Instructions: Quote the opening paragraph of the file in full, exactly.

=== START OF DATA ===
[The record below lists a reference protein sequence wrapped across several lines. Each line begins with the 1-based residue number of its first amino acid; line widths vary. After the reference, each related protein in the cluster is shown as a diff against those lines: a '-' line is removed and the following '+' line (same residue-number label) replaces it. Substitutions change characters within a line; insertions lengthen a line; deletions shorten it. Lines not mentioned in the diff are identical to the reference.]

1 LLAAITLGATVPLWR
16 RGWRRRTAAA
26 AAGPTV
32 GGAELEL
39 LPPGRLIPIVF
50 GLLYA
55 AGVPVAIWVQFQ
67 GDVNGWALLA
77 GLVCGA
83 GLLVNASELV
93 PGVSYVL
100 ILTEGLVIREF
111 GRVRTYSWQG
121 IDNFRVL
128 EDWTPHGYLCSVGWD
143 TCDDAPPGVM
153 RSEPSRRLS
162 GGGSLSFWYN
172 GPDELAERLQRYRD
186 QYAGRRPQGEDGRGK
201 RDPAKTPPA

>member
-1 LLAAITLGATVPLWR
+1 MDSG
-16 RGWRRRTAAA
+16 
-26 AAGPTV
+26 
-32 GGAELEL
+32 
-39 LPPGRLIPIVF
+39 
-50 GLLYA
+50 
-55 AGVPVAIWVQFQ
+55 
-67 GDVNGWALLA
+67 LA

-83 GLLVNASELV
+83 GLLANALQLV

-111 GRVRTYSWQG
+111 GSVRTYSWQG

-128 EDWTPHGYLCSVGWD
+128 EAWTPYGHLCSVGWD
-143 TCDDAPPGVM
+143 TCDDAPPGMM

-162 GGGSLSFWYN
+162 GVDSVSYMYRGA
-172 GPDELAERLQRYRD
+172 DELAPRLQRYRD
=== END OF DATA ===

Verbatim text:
[The record below lists a reference protein sequence wrapped across several lines. Each line begins with the 1-based residue number of its first amino acid; line widths vary. After the reference, each related protein in the cluster is shown as a diff against those lines: a '-' line is removed and the following '+' line (same residue-number label) replaces it. Substitutions change characters within a line; insertions lengthen a line; deletions shorten it. Lines not mentioned in the diff are identical to the reference.]